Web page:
If there is a need for full automation then it will be necessary to utilise a broker that supports an Application Programming Interface (API). This allows the coded software to communicate with the broker without the need for a graphical user interface (GUI). Any generated orders and requested market data can be dealt with in an automated fashion rather than carried out on a manual basis. Examples of brokers with APIs include Interactive Brokers, OANDA and IG.
Level of Automation Required
Another important aspect to consider is the overall level of automation that is desired for the strategy. This needs to be thought out prior to hiring a coder as it will determine the level of necessary computational infrastucture—and the cost—of the overall implementation project.
Many systematic traders are content with a system that automates the process of market data download, signal generation, portfolio construction and target order generation. The trader will then carry out order execution in a manual fashion. Retail traders who trade weekly or monthly, with tactical asset allocation style rebalances can often be found in this group. Since the manual aspect is not too time consuming there is very little need to fully automate the execution.
Such a setup is relatively simple from the point of view of infrastructure. A script can be run at the desired trading frequency that outputs a list of rebalance trades. These can then be manually executed at the desired broker. It is likely that only a laptop or desktop workstation will be required for this sort of trading setup.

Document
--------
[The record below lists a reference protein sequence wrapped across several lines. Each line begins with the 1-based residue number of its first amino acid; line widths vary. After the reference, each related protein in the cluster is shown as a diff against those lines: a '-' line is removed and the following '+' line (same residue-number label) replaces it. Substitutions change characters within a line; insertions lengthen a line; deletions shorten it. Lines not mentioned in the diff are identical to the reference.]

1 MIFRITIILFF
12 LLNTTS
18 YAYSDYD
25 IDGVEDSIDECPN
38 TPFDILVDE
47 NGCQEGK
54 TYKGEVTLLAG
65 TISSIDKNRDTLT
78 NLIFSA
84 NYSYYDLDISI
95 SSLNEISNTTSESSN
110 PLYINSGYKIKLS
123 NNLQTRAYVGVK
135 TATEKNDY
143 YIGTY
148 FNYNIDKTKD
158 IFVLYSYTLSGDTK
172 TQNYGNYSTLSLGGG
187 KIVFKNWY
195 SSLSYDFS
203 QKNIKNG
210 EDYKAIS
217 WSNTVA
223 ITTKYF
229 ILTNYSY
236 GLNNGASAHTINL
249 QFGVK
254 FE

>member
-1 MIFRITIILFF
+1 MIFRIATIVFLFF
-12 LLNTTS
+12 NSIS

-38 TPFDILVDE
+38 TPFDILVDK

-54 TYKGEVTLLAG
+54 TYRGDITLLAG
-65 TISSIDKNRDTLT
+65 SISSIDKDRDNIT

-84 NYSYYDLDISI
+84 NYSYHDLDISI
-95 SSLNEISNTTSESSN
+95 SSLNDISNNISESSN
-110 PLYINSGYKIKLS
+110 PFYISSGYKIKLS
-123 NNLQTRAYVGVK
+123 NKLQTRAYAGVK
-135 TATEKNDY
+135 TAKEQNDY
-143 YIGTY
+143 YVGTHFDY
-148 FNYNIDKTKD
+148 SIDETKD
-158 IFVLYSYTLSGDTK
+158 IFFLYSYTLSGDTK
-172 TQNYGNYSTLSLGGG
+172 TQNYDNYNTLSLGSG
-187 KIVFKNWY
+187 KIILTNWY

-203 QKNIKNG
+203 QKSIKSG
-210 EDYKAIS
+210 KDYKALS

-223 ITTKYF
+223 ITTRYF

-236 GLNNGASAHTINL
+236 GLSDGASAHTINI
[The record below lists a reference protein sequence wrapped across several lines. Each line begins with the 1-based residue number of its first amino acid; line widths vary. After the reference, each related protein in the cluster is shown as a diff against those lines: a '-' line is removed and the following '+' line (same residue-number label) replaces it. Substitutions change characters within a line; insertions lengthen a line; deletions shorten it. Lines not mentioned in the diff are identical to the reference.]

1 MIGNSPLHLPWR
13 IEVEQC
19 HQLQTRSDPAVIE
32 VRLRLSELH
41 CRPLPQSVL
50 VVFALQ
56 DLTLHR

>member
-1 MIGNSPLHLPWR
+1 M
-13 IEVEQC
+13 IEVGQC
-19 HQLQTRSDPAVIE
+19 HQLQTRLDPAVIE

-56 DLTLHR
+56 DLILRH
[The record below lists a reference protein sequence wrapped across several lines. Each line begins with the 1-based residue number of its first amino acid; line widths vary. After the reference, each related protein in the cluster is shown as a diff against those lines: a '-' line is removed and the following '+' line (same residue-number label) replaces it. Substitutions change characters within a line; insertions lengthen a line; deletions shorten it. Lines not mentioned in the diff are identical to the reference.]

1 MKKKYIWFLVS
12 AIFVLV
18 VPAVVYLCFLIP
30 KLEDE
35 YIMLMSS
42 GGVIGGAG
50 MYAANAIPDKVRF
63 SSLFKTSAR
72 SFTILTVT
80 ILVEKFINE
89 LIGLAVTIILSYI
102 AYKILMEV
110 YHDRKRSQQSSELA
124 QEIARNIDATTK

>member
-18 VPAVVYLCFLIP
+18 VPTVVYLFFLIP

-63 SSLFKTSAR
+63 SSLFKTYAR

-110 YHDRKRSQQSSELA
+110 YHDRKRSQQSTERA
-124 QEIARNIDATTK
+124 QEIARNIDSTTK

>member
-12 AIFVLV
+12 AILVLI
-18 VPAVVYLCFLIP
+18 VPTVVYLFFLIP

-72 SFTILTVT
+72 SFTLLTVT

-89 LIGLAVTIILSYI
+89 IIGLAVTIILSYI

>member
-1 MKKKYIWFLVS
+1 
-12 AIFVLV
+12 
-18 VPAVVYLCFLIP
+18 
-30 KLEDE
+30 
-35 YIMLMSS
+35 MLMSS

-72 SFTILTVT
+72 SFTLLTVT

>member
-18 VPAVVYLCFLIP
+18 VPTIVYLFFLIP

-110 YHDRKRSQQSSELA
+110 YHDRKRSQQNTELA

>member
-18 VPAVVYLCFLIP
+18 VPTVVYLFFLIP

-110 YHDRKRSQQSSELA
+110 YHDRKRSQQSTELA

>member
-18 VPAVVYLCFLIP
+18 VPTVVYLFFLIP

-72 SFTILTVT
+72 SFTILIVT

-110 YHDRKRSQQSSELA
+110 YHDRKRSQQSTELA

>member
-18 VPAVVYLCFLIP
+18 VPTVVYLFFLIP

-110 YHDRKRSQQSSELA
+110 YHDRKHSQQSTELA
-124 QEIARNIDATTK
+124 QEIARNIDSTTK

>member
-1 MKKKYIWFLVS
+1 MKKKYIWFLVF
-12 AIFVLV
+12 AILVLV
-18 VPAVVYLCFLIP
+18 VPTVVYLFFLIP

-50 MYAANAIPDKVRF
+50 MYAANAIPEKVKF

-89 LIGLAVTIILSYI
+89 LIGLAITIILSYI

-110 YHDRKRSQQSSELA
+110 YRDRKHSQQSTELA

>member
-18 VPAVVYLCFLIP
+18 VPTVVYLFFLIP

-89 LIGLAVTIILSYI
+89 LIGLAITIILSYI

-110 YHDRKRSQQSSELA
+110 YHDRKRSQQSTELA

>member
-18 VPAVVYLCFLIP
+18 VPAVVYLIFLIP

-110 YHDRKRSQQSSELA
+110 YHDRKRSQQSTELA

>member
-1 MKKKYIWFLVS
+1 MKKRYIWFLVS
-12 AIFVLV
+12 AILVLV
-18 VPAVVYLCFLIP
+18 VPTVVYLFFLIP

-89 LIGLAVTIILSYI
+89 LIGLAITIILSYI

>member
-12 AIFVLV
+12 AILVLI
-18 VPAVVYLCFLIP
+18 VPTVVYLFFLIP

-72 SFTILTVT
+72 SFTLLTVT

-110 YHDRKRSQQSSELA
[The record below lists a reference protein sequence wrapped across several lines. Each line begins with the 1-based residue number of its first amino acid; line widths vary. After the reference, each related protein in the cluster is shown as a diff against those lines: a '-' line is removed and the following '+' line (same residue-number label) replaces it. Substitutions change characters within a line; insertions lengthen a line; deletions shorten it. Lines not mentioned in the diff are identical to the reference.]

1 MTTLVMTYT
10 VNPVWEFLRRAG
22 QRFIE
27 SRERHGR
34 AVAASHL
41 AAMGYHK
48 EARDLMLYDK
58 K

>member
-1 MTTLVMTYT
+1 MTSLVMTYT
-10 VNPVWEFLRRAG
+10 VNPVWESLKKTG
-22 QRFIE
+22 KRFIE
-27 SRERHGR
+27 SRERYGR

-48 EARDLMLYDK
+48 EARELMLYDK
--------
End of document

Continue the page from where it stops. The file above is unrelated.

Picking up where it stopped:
The next level up from systematic order generation is to carry out fully automated execution. However the scheduling of the trading logic is still carried out manually. That is, a script or codebase will be run that generates all signals, desired portfolios and connects to a brokerage to submit rebalancing orders. The key difference between this and full automation is the trader decides when this script is run. It is not scheduled by an automated process. It allows the behaviour of the orders to be manually monitored, but without the time-consuming aspect of manual execution if there are a large number of rebalancing trades to carry out.
The fully-automated approach carries out all of the above but makes use of an automated scheduling tool such as Windows Task Scheduler or cron on Mac/Linux to execute the trading logic and order submission. They difference between this level of automation and the previous two is that this system will often be run in a remote cloud-based server and will have some monitoring software and infrastructure built around it.